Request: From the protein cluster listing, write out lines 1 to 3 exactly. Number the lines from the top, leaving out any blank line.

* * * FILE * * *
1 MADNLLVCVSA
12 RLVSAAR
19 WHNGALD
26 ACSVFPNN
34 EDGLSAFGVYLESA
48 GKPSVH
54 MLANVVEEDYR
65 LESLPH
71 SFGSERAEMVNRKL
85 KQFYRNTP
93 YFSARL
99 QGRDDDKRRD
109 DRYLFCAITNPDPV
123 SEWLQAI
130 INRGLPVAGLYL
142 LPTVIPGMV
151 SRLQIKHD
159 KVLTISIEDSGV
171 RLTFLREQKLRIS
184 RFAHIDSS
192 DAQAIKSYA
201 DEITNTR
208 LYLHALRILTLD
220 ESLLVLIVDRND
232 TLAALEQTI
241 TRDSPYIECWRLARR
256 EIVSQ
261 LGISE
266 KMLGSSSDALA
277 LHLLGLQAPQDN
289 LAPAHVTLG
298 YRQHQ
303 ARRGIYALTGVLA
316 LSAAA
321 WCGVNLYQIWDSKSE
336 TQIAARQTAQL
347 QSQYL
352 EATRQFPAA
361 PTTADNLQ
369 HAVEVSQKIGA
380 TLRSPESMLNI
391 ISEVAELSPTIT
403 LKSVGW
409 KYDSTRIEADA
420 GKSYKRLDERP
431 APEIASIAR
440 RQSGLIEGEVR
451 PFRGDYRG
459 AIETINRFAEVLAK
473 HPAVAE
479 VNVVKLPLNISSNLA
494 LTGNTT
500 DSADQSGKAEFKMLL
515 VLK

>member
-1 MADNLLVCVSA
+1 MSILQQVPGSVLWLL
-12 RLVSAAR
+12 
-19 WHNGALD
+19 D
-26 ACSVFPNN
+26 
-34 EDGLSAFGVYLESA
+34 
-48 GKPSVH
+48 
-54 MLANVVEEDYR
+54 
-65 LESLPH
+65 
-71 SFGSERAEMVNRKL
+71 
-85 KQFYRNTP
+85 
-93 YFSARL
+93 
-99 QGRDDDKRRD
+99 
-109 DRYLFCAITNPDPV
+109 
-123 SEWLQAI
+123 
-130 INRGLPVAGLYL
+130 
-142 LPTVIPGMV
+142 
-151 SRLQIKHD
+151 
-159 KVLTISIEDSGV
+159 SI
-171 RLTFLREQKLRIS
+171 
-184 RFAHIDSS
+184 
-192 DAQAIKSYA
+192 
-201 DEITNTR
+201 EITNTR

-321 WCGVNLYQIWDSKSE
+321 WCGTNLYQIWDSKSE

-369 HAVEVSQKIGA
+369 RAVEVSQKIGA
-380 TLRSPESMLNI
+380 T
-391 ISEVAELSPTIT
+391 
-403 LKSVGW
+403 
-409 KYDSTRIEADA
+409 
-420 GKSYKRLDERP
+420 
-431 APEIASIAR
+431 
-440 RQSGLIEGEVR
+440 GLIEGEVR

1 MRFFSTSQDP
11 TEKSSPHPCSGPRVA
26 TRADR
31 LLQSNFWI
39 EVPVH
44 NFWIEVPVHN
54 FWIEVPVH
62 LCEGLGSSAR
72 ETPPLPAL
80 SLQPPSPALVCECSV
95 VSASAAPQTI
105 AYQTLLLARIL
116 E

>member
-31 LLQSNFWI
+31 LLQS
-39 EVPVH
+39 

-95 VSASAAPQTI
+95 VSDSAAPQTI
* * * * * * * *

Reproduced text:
1 MADNLLVCVSA
12 RLVSAAR
19 WHNGALD